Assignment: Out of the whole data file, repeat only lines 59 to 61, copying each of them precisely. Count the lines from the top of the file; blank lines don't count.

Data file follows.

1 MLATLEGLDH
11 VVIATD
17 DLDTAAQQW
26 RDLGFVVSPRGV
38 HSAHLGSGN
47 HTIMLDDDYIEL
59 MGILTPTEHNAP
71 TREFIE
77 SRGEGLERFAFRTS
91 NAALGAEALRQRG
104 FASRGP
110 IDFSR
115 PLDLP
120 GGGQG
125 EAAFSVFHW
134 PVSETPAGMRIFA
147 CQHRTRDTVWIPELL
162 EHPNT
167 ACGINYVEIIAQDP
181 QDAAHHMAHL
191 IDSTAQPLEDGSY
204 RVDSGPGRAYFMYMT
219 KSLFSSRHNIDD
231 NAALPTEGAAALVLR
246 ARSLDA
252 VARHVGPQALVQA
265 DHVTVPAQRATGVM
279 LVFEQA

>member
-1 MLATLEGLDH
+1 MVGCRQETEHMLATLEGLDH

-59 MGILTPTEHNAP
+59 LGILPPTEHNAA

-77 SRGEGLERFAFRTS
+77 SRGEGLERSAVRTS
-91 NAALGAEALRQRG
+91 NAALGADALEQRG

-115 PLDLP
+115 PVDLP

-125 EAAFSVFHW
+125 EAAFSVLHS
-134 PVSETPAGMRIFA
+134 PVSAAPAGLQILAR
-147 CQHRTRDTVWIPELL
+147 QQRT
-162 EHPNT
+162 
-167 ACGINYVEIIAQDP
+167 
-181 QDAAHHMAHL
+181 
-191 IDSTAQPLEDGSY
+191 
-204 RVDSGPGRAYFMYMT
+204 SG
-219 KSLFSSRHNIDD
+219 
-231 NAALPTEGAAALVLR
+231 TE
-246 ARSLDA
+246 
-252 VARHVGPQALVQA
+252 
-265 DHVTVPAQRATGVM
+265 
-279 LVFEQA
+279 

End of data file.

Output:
+231 TE
-246 ARSLDA
+246 